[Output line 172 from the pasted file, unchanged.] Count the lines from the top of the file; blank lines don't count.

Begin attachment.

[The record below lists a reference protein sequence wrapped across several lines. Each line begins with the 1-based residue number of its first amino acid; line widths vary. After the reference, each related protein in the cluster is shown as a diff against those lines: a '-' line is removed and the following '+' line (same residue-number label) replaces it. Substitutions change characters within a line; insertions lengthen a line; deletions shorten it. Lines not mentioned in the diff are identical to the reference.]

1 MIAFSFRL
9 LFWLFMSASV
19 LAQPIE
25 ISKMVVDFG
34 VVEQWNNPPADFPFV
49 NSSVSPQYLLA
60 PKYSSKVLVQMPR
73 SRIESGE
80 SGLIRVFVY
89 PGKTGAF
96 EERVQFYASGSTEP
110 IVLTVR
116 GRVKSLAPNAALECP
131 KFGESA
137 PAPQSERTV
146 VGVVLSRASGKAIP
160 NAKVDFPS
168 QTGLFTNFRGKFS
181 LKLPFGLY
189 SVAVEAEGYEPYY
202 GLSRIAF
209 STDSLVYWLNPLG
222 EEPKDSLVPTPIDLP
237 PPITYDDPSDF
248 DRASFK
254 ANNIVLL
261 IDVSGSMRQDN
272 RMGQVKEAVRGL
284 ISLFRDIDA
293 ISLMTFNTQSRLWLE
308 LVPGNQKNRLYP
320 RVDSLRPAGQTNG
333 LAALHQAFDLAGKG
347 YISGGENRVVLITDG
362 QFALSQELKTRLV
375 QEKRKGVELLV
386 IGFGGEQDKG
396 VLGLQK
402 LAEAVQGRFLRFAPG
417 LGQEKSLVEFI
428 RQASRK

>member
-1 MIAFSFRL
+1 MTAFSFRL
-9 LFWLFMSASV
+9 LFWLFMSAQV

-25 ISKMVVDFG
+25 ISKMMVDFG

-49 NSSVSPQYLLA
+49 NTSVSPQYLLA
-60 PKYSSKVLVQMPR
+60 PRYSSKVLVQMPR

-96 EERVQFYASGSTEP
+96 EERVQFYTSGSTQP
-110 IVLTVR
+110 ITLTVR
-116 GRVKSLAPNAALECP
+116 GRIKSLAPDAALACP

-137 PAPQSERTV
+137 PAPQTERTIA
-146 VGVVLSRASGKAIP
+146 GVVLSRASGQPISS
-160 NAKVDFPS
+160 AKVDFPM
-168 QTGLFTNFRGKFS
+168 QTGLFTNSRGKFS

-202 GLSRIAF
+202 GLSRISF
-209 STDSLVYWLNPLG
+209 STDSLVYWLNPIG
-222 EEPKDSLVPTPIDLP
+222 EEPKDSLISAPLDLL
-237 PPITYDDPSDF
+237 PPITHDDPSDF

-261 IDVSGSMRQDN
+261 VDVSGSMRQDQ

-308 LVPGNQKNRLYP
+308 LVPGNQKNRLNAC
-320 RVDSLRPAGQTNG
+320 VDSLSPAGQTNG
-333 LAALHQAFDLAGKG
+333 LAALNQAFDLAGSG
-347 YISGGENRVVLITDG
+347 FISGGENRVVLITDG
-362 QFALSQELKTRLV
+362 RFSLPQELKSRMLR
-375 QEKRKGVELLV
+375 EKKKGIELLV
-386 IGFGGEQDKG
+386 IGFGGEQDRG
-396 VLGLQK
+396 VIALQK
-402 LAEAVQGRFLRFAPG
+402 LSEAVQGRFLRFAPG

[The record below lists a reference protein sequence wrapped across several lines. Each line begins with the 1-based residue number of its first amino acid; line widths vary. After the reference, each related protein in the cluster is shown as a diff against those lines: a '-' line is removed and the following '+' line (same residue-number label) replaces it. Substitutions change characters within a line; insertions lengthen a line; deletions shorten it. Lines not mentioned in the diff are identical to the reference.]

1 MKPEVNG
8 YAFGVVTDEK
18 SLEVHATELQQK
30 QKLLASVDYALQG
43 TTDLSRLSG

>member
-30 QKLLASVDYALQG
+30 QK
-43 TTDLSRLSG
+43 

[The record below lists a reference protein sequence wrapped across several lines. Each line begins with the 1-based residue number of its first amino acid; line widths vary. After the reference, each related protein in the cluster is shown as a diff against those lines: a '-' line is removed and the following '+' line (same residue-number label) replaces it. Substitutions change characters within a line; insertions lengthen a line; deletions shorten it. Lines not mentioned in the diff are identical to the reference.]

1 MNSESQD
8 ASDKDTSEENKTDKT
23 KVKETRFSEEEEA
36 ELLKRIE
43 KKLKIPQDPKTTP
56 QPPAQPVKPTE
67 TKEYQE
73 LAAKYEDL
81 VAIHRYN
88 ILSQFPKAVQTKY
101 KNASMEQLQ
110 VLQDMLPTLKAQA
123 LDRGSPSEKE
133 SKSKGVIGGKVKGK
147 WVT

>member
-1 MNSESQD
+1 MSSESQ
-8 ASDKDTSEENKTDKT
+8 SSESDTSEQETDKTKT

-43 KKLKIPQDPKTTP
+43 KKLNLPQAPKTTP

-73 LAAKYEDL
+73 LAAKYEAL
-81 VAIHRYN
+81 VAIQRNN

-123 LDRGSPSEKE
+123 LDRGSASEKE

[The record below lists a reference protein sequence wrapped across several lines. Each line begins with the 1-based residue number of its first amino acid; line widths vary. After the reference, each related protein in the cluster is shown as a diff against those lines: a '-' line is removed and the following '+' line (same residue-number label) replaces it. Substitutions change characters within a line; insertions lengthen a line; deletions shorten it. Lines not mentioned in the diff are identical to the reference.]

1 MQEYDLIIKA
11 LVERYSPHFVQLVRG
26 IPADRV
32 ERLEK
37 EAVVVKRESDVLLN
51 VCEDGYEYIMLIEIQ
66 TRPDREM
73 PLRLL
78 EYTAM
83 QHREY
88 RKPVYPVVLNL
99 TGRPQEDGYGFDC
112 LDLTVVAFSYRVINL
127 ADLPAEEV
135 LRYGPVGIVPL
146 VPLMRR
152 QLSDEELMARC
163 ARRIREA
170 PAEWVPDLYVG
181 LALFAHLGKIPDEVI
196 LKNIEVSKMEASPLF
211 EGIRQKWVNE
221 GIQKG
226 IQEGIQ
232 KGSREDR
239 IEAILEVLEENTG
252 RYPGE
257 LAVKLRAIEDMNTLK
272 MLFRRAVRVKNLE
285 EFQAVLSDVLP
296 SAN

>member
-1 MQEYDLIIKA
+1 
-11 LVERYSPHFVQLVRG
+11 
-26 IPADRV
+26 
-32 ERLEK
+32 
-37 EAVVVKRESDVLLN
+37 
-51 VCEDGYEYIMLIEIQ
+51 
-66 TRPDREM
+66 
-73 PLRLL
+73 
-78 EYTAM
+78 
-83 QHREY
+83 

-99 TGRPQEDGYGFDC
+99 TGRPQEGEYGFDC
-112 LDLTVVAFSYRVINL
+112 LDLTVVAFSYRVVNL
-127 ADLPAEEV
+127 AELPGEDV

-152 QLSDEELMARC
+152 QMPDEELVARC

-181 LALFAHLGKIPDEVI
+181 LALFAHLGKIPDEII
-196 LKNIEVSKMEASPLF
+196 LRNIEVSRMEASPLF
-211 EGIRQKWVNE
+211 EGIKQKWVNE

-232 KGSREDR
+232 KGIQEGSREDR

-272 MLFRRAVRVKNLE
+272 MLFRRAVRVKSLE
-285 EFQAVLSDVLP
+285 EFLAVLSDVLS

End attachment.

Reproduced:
+11 